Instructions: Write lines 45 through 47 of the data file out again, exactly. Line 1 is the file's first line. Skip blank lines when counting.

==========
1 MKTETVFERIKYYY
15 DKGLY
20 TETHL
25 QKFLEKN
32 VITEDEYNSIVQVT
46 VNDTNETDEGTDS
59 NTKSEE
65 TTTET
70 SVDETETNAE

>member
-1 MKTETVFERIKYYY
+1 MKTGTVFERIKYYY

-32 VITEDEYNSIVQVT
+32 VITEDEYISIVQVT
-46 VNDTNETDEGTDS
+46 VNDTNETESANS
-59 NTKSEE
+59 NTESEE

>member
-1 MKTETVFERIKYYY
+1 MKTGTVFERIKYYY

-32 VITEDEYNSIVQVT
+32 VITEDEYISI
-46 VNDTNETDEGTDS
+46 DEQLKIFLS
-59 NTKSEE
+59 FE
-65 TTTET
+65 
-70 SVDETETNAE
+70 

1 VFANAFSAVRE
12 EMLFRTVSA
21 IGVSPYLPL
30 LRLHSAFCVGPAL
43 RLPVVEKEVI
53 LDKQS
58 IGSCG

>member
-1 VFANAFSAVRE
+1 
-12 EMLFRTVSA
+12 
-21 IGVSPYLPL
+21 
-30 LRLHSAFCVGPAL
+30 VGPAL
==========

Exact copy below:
+21 
-30 LRLHSAFCVGPAL
+30 VGPAL